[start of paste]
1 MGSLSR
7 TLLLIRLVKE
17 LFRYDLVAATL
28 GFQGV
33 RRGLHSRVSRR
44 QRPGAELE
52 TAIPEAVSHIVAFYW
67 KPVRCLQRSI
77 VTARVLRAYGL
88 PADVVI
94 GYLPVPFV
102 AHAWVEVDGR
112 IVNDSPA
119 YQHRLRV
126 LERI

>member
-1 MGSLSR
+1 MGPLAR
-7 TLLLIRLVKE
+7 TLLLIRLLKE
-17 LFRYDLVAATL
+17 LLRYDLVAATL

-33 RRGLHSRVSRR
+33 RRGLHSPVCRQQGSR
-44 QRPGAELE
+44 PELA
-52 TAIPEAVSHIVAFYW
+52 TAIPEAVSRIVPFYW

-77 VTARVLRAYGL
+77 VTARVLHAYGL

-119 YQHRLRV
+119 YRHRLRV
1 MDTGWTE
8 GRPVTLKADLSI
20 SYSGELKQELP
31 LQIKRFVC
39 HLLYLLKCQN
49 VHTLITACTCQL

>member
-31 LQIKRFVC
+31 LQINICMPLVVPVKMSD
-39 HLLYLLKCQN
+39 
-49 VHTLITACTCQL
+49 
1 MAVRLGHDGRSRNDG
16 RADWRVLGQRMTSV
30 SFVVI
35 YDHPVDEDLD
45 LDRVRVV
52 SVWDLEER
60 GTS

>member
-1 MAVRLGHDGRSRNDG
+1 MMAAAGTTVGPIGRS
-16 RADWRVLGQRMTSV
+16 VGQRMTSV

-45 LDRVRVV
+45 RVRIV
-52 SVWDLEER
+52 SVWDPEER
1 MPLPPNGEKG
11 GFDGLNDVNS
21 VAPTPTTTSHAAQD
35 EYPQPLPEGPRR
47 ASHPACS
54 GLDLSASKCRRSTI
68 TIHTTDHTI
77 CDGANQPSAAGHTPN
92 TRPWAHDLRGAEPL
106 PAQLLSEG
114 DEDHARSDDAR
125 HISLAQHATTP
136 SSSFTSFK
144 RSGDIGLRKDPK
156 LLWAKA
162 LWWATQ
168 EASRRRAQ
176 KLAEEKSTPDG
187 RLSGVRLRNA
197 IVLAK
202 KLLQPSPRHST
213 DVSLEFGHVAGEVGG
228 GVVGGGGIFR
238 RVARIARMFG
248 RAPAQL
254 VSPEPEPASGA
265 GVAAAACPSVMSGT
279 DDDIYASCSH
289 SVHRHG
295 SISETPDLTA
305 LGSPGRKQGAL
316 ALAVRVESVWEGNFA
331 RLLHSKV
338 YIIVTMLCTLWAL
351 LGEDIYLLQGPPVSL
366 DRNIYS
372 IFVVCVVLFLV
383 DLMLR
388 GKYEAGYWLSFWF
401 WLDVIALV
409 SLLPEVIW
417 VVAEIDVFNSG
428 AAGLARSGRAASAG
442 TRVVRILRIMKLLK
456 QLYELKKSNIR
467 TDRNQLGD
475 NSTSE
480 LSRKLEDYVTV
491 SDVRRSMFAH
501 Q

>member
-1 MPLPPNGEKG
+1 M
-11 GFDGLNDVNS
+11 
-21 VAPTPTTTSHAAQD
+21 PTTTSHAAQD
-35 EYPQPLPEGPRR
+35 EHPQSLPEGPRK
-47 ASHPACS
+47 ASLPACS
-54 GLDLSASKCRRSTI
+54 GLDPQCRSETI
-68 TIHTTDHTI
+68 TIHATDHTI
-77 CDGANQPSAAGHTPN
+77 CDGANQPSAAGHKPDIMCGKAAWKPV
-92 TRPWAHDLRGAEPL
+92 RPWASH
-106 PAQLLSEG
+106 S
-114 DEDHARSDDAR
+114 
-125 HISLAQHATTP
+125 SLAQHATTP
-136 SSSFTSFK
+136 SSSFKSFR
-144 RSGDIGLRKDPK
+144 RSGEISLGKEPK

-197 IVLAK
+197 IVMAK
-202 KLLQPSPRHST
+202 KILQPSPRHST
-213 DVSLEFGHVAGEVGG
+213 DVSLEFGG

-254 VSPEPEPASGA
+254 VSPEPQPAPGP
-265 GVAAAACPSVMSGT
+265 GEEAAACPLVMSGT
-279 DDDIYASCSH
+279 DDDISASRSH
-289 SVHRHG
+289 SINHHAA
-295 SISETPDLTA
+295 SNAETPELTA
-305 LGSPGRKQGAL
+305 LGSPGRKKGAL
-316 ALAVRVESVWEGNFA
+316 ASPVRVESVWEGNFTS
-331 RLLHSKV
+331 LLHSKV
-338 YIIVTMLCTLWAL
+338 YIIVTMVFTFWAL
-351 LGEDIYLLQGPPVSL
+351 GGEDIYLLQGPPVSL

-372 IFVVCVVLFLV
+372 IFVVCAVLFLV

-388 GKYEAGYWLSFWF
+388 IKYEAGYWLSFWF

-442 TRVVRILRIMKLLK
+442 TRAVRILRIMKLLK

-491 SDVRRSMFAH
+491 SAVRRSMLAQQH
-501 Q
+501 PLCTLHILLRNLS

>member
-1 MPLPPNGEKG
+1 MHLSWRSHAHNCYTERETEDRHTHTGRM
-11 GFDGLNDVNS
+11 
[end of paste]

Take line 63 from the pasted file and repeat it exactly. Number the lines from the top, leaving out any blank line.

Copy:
11 GFDGLNDVNS